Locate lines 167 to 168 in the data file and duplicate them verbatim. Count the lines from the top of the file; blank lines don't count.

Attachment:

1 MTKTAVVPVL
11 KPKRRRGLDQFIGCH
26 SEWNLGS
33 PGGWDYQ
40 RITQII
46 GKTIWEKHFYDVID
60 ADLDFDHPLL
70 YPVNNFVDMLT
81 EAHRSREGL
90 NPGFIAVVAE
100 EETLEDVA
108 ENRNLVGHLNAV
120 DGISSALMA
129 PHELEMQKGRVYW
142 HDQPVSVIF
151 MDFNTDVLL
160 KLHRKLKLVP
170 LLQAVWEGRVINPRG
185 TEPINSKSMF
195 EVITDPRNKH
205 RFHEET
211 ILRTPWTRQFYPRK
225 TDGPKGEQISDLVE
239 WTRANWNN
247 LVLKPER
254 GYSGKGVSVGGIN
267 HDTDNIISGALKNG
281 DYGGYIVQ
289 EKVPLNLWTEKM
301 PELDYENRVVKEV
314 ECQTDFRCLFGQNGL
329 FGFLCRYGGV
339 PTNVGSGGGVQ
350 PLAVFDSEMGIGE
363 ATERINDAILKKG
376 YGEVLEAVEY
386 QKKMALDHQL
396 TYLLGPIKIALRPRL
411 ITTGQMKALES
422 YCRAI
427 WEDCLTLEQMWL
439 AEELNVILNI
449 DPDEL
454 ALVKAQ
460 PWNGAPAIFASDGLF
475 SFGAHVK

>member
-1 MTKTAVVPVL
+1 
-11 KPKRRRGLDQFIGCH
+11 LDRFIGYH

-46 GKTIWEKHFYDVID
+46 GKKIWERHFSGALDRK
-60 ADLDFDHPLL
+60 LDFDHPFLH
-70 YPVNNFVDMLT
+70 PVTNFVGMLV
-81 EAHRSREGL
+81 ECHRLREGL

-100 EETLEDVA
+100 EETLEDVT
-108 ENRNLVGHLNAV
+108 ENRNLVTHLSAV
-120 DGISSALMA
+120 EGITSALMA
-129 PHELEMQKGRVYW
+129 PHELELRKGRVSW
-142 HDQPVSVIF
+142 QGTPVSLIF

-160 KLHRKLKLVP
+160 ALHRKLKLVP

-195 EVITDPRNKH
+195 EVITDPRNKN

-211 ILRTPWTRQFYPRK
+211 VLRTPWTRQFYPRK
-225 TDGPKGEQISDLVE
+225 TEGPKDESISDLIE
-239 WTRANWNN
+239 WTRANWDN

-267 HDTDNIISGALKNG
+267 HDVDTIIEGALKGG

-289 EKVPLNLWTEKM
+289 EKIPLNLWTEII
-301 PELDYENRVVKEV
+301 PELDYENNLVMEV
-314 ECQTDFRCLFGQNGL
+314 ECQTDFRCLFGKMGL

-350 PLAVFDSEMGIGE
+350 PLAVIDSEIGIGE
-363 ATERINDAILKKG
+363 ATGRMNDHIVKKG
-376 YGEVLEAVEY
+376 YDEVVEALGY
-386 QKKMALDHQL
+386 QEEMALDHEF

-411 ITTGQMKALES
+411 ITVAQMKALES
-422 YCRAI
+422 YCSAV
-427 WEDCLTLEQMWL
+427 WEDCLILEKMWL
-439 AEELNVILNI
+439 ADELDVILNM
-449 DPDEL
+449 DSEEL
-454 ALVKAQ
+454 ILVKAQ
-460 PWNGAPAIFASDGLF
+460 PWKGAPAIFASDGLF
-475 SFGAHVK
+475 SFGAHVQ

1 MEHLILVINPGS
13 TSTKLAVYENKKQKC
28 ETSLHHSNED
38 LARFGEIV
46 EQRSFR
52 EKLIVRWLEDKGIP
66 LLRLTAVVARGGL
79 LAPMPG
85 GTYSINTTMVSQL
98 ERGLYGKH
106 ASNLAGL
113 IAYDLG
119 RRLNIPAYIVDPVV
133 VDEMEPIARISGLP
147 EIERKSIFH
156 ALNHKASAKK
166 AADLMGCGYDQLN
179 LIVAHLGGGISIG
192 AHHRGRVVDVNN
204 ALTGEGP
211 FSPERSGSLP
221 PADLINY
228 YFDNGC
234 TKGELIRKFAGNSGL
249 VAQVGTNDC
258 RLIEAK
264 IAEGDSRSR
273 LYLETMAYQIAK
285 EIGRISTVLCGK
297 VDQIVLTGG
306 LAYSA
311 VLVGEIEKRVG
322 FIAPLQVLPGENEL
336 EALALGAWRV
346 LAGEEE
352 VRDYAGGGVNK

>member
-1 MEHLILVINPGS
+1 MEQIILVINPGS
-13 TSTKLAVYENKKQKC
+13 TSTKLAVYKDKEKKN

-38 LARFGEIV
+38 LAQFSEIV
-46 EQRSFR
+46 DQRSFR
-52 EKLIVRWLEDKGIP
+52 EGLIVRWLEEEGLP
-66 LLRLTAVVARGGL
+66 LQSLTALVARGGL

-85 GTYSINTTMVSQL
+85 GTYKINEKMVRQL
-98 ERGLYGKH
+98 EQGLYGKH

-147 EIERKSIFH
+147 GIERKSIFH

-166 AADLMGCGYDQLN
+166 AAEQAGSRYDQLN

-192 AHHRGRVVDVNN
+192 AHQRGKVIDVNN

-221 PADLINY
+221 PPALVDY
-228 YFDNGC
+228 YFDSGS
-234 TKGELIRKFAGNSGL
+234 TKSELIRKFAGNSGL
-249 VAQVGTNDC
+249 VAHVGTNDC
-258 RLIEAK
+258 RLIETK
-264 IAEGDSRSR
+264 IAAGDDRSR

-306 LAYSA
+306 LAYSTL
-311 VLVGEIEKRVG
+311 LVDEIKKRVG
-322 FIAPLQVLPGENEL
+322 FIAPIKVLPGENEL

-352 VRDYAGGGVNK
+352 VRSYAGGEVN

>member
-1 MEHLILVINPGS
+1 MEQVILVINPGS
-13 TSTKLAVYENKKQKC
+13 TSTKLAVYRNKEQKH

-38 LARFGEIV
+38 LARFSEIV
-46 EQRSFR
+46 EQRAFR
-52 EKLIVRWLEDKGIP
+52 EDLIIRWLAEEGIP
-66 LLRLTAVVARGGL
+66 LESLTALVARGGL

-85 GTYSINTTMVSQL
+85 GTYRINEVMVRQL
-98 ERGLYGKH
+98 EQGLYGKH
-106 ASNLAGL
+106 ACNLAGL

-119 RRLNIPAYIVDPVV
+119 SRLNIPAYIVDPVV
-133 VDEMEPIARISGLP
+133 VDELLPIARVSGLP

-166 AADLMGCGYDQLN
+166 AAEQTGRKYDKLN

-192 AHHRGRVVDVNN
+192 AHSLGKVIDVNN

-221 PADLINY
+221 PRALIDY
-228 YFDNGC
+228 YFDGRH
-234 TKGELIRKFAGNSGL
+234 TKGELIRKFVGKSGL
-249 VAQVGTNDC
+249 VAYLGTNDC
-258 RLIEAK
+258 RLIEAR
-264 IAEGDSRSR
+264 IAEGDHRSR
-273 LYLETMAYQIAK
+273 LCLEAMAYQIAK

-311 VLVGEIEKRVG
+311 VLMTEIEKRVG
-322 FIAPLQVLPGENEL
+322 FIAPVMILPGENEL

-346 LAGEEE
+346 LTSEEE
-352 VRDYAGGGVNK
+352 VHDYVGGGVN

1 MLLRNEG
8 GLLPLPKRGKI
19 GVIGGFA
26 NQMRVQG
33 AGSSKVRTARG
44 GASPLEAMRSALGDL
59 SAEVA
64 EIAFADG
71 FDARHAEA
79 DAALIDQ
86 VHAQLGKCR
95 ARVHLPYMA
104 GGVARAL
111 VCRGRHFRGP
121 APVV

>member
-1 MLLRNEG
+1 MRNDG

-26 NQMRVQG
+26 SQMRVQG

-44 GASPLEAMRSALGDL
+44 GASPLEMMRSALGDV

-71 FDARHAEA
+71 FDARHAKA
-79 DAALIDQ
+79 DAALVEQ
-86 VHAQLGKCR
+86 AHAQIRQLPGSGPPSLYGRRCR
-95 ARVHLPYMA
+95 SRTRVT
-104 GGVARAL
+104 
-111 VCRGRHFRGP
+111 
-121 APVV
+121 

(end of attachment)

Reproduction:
-166 AADLMGCGYDQLN
+166 AAEQAGSRYDQLN